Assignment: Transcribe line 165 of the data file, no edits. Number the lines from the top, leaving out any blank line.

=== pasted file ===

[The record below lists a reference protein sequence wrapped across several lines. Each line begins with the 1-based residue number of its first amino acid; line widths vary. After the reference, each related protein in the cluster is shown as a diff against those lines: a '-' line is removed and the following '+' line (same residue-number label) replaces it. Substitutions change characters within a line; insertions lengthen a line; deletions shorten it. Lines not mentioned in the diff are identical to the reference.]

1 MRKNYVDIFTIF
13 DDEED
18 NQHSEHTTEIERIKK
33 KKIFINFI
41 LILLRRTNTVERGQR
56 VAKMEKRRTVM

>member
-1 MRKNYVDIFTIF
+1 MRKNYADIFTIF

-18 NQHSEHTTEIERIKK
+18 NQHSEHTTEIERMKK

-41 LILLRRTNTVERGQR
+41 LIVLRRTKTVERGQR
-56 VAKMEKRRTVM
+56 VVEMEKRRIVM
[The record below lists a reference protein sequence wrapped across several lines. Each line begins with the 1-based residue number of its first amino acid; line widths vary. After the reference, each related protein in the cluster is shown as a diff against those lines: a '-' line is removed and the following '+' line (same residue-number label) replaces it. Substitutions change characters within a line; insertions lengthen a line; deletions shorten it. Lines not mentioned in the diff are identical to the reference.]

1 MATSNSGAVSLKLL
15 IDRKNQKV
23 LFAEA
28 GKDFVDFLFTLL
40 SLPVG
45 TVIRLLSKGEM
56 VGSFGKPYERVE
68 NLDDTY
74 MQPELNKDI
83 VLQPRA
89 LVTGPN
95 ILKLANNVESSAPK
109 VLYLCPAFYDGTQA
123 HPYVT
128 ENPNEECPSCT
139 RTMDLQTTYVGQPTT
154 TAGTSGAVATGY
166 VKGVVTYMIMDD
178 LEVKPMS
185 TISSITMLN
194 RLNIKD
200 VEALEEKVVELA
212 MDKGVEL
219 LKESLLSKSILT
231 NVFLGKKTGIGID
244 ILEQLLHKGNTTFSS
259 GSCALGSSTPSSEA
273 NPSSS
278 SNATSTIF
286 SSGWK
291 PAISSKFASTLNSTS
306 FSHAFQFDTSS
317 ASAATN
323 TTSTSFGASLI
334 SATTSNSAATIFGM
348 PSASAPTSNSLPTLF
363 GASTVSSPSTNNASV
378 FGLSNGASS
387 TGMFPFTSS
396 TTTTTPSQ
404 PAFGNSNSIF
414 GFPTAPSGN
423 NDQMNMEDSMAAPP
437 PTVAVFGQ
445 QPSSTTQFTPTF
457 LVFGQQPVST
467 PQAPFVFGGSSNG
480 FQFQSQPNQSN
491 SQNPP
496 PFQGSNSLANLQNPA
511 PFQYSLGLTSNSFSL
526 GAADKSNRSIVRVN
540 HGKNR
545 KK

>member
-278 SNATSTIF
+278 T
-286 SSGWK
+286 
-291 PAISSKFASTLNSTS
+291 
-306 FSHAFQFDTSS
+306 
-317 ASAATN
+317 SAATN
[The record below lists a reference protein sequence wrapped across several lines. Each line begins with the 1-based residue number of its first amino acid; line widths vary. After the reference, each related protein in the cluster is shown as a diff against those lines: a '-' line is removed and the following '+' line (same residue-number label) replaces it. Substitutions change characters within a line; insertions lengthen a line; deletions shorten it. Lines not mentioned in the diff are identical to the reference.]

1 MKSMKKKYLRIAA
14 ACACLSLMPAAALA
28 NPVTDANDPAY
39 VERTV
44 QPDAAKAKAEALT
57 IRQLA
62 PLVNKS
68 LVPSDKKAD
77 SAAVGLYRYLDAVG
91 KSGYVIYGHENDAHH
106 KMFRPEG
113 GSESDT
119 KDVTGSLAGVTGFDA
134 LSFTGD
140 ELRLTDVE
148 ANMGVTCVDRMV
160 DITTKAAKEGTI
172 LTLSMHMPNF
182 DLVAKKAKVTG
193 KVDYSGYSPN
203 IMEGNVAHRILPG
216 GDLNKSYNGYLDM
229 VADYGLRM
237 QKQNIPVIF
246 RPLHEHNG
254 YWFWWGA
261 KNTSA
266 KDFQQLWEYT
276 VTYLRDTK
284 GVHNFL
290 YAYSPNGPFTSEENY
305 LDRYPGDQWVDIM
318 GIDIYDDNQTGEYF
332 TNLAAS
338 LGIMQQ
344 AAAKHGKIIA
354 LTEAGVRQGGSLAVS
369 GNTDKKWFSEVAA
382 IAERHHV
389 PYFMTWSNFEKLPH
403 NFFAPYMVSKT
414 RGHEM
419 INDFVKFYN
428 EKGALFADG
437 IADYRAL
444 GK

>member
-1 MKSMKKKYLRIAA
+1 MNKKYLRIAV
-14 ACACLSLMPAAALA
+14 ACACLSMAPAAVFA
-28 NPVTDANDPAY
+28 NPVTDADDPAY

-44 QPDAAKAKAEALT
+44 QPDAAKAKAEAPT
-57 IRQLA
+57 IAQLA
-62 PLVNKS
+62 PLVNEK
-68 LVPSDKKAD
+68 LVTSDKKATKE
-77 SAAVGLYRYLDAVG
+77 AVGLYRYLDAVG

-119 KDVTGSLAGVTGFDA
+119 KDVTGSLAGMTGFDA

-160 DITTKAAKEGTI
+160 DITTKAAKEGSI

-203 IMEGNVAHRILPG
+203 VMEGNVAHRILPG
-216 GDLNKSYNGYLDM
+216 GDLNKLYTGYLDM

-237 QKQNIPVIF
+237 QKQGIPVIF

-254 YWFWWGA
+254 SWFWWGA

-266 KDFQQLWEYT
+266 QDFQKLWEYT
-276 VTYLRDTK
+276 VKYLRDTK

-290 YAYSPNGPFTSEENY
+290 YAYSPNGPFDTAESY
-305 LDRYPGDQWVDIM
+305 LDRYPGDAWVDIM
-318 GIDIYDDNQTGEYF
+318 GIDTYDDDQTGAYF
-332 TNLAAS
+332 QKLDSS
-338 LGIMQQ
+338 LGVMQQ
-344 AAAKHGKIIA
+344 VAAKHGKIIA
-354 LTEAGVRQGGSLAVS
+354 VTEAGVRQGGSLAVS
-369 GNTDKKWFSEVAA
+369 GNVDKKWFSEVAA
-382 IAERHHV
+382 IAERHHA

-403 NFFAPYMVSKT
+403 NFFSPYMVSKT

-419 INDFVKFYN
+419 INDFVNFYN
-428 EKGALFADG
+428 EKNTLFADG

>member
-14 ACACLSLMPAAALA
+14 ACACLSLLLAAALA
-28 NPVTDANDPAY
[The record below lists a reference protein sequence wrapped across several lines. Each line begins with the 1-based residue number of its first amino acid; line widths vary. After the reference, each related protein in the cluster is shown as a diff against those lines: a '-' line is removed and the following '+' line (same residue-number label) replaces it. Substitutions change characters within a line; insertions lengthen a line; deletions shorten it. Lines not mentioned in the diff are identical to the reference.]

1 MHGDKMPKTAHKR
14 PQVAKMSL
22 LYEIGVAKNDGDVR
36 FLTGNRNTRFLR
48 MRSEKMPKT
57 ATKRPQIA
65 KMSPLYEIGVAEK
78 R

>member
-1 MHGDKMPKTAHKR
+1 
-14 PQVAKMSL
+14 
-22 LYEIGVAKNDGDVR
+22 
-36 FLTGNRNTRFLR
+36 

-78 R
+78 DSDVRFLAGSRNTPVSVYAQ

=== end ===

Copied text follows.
-305 LDRYPGDQWVDIM